We once walked on the moon . . .

I rarely read Tom Friedman any more, but he’s got this right:

Whenever you’d visit China or Singapore, it was always the people there who used to be on the defensive when discussing democracy. Now, as an American, you’re the one who wants to steer away from that subject. After all, how much should we be bragging about a system where it takes $20 million to be elected to the Senate; or where a majority of our members of Congress choose their voters through gerrymandering rather than voters choosing them; or where voting rights laws are being weakened; or where lawmakers spend most of their free time raising money, not studying issues; or where our Congress has become a forum for legalized bribery; or where we just had a minority of a minority threaten to undermine America’s credit rating if we didn’t overturn an enacted law on health care; or where we can’t pass even the most common sense gun law banning assault weapons after the mass murder of schoolchildren?

All societies rise, peak and decay, usually over a period of centuries. They accomplish great things, then stumble and begin to fade. I’m not sure when American democracy reached its zenith, but it peaked sometime during the second half of the 20th century.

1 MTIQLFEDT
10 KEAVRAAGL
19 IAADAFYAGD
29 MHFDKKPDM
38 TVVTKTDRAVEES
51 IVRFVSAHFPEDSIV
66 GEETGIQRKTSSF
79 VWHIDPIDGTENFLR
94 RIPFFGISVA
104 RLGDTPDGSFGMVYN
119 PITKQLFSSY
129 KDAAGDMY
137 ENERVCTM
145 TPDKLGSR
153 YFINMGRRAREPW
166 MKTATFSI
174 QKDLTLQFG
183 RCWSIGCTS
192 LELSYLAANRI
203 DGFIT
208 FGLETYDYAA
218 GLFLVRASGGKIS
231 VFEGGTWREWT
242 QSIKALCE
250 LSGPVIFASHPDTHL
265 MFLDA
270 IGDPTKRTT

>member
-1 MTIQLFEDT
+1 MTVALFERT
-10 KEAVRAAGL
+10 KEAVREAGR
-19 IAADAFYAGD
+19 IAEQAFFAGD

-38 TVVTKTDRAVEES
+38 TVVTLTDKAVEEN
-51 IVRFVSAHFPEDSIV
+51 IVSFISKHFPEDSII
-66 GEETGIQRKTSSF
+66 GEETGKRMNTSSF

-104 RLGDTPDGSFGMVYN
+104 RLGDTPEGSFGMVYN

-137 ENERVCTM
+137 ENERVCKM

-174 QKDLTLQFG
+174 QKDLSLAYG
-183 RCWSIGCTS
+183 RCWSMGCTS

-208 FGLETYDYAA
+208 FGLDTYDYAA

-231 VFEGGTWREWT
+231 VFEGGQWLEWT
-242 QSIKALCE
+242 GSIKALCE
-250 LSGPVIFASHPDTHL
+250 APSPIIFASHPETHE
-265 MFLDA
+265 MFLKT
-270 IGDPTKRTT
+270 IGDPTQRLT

In the Fifties and Sixties, it seemed that America would keep soaring boundlessly. Manifest Destiny. To the moon and beyond! That was before we learned that nuclear power cannot be safely contained, that we could produce enough garbage to pollute even the great oceans. We thought unbreakable, protean plastic was a miraculous substance — better living through chemistry. Powerful plutocrats bought politicians in other countries, not here.

I certainly never imagined the U.S. would tumble into such an accelerated downward spin. Or maybe it’s a case of the greater they are, the harder they fall. Or because everything moves more quickly now, and the rate of change is constantly accelerating. Or because capitalism contains within itself seeds of inevitable decline, since it is premised on perpetual increase, a practical impossibility.

Will the U.S. be able to defy history and reverse American decline?

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Filed under American Society, Gun safety, Musings, Politics

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